BLUE RIDGE PARKWAY, VIRGINIA AND NORTH CAROLINA

This ride promises views of the Appalachian Highlands like no other. The route boasts almost 300 scenic overlooks of mountains, waterfalls, and other natural wonders along its 469-mile path. Along the way, there will likely be opportunities for live music, such as performances at the totally free Blue Ridge Music Center. Programs led by National Park Service rangers can point out some of the area's elusive wildlife or some of the more than 50 threatened and endangered plant species.

DINOSAUR DIAMOND SCENIC HIGHWAY, COLORADO AND UTAH

Travel these 480 miles for breathtaking scenery and some nifty dinosaur history. Along the way, stop at Dinosaur National Monument ($20 a car for entry valid up to seven days) to check out dinosaur fossils and learn about the area in which the creatures lived and died. Arches National Park and Cleveland-Lloyd Dinosaur Quarry and its museum can also be found along this route (adults pay only $5 to get in) as well as a few other stops that highlight the area's famous historic giant reptiles.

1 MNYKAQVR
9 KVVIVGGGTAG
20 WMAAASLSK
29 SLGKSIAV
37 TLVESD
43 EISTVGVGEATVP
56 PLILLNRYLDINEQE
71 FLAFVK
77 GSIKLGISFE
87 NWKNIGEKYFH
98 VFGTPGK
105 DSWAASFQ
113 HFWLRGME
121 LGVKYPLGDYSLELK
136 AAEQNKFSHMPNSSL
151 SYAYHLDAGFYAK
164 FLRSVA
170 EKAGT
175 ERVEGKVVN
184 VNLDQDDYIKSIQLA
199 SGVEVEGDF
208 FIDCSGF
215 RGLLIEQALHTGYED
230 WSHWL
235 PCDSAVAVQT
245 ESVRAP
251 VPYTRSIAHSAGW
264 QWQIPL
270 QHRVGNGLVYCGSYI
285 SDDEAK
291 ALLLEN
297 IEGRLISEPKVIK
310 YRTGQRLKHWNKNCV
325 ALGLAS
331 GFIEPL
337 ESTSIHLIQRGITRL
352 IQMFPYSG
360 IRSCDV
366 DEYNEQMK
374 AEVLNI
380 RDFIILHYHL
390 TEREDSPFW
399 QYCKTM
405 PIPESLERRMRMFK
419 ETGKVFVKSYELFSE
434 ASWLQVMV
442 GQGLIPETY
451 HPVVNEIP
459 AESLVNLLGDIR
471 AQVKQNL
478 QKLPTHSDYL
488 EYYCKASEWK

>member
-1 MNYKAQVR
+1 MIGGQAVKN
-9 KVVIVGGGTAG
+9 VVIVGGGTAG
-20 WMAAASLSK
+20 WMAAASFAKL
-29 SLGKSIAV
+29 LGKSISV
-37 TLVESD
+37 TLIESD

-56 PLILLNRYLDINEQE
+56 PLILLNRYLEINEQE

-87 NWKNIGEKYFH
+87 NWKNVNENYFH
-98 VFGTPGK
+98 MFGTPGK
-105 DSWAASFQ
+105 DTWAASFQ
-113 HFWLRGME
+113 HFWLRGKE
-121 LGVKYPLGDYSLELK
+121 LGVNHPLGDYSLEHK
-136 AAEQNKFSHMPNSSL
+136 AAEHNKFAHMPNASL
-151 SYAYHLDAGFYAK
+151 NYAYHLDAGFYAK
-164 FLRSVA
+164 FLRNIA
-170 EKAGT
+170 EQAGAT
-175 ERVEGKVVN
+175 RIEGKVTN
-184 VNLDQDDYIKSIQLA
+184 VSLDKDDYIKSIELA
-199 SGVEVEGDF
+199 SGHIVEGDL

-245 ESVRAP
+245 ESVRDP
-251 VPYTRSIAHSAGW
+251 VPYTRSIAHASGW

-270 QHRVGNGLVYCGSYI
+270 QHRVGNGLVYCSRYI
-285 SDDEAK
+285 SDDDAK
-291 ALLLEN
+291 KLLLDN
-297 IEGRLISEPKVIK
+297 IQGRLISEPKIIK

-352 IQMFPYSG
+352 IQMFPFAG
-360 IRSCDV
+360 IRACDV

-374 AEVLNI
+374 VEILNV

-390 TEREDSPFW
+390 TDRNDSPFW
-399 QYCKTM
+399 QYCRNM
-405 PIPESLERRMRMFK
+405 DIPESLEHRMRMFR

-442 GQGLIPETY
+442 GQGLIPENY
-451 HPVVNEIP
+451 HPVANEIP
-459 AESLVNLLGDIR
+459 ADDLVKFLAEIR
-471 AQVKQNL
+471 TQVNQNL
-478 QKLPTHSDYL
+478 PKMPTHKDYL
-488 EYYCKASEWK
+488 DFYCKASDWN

PACIFIC COAST HIGHWAY, CALIFORNIA

Officially known as California State Route 1, the Pacific Coast Highway is a popular locale for a 656-mile road trip that begins in Monterey and ends in Morro Bay. Dazzling views of soaring cliffs along the Pacific Ocean coastline, paired with tight turns, makes this a scenic trip that takes about five hours to complete. Along the way, make sure to stop at the Bixby Creek Bridge for photos -- it's one of the tallest single-span concrete bridges in the world.

U.S. HIGHWAY 61, MINNESOTA TO LOUISIANA